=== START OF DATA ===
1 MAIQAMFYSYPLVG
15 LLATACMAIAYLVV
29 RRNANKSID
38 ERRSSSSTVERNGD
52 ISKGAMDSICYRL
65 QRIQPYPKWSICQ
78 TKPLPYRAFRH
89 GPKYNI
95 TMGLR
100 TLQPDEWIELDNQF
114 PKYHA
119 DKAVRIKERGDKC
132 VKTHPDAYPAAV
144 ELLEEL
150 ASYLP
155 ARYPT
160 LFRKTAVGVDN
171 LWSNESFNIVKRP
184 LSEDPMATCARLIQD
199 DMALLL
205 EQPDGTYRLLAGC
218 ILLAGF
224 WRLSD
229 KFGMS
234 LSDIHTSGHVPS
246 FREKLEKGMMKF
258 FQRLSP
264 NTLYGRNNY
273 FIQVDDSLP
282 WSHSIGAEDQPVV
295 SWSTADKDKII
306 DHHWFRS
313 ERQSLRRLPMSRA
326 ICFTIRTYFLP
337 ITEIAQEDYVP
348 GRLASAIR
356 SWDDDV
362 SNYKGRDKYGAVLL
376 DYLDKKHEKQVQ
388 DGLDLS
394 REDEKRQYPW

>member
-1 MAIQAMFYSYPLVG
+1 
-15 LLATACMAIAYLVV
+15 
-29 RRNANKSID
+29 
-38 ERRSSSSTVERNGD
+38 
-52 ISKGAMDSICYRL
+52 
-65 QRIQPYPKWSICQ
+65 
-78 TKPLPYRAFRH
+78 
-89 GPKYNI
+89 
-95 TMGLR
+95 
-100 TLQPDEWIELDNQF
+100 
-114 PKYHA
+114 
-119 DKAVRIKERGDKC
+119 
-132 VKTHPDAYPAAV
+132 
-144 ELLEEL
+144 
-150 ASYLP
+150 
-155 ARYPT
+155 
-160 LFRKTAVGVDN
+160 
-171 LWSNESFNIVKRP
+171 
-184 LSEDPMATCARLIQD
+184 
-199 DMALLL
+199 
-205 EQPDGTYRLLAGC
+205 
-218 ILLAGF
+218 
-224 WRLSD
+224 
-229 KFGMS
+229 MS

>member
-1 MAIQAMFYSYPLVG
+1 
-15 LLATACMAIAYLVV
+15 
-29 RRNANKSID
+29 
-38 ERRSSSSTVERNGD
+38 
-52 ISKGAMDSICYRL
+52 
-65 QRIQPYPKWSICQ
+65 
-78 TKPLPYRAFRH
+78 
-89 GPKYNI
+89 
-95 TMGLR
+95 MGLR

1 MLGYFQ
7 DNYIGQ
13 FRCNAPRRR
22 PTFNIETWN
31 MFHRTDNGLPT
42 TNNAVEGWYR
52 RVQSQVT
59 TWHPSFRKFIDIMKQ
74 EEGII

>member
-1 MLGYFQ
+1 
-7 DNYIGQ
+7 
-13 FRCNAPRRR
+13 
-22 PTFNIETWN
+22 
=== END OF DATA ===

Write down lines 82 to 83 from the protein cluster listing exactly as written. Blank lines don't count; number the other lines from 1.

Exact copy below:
+199 
-205 EQPDGTYRLLAGC